“All Italians, all the Oenotrian land,
Resorted to this place in baffling times,
Asking direction; here a priest brought gifts…”
Virgil, The Aeneid
What do I do now? I often stand in the paradoxical position of knowing that I alone am responsible for the decision I have to make even while I don’t have clarity on what I should do.
This is a formula for anguish. I will be responsible for the judgment I make–for we are responsible for what we knowingly or voluntarily do; but my knowledge is clearly insufficient for making a judgment with confidence. Often in trying to discern how to act, in our family, in our profession, or towards our friends, we experience such anguish.
Is there a solution? Virgil relates an approach that is surely as old as humanity itself. All Italians, he tells us, would resort to an oracle–a mouthpiece of the divine–seeking counsel in baffling times. They would go to sleep in the sacred woods, awaiting an answer in their slumber.
Baffling times. There are a few things that so unnerve a man. To whom do I turn? This decision must be mine, but I need help, insight beyond my reach. Surely one avenue is to turn to friends, or mentors. Such often can provide the needed angle of insight. As Aristotle says, what I can do with the help of a friend, I can do.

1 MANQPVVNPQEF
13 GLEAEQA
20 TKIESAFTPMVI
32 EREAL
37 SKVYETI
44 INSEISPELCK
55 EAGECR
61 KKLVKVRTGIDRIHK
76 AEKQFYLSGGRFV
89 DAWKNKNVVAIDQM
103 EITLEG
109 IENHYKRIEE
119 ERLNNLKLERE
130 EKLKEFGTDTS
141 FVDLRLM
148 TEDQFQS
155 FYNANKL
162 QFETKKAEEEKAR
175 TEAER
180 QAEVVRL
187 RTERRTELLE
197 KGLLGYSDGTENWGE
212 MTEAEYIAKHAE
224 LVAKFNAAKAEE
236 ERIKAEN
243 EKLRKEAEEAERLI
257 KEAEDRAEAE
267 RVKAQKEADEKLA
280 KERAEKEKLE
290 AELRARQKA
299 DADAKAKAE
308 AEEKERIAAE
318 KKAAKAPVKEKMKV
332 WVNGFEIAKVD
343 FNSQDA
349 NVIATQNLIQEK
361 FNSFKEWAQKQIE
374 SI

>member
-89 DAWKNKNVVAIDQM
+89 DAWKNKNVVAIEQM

But sometimes that is simply not enough. We sense that need more; we need insight and assistance from a completely different horizon. It’s as though certain of our predicaments are custom designed to bring us to this realization.
Is there someone who sees things on a completely different level, with an all-encompassing vision? If so, we need to learn to ask. Interestingly, for the Greeks and Romans, the oracular responses were still often enigmatic, not making clear just what to do, or how to do it. But direction would come to them, even as they slumbered.
Their decisions were still theirs to make; nothing alters that. Yet people, especially those in authority, learned to ask. Perhaps learning to ask for direction is the hidden, and even the intended fruit of baffling times.
Virgil (70-19 B.C.) is the great Roman poet, author of The Aeneid and The Georgics. In the Divine Comedy he appears as Dante’s guide through hell and purgatory.
Image credit: Speaking the Truth in Love blog.
YOU MAY ALSO LIKE:
“Of the art of acquisition [of food] then there is one kind which by nature is a part of the management of a household, in so far as the art of household management must either find ready to hand, or itself provide, such things necessary to life…” Aristotle, Politics...read more
“The hand is a tool of tools.” Aristotle, On the Soul Recently I was watching a blacksmith work. I was mesmerized. There is something so satisfying and so fitting—indeed, so human—about the ability to do that kind of work. What most struck me is how glad he must be to...read more
“Some men are thought to be obsequious, namely, those who to give pleasure praise everything and never oppose.” “And while for its own sake he [the man virtuous in social interaction] chooses to contribute pleasure, and avoids the giving of pain, he will be guided...read more
Husband, father, and professor of Philosophy. Bacon from Acorns springs from one conviction: there is an ancient wisdom about how to live the good life in our homes, with our families; and it is worth our time to hearken to it. Let’s rediscover it together. Learn more.